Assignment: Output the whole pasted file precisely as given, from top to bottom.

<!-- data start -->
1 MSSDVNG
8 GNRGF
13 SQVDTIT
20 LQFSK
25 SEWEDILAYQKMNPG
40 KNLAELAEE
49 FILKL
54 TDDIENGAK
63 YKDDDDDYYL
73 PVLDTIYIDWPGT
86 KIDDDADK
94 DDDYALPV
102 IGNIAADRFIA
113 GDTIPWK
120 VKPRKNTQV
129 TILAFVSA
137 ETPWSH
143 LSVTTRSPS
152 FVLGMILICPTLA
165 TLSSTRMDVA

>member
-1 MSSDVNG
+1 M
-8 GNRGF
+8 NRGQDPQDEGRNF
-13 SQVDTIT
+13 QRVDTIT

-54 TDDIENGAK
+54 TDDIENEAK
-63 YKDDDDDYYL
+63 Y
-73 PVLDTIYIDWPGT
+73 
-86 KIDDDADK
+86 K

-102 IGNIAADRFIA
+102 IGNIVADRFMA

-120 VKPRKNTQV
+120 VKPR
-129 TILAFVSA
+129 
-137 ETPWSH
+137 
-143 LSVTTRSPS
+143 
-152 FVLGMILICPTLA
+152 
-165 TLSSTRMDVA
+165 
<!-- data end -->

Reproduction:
1 MSSDVNG
8 GNRGF
13 SQVDTIT
20 LQFSK
25 SEWEDILAYQKMNPG
40 KNLAELAEE
49 FILKL
54 TDDIENGAK
63 YKDDDDDYYL
73 PVLDTIYIDWPGT
86 KIDDDADK
94 DDDYALPV
102 IGNIAADRFIA
113 GDTIPWK
120 VKPRKNTQV
129 TILAFVSA
137 ETPWSH
143 LSVTTRSPS
152 FVLGMILICPTLA
165 TLSSTRMDVA

>member
-1 MSSDVNG
+1 M
-8 GNRGF
+8 NRGQDPQDEGRNF
-13 SQVDTIT
+13 QRVDTIT

-54 TDDIENGAK
+54 TDDIENEAK
-63 YKDDDDDYYL
+63 Y
-73 PVLDTIYIDWPGT
+73 
-86 KIDDDADK
+86 K

-102 IGNIAADRFIA
+102 IGNIVADRFMA

-120 VKPRKNTQV
+120 VKPR
-129 TILAFVSA
+129 
-137 ETPWSH
+137 
-143 LSVTTRSPS
+143 
-152 FVLGMILICPTLA
+152 
-165 TLSSTRMDVA
+165 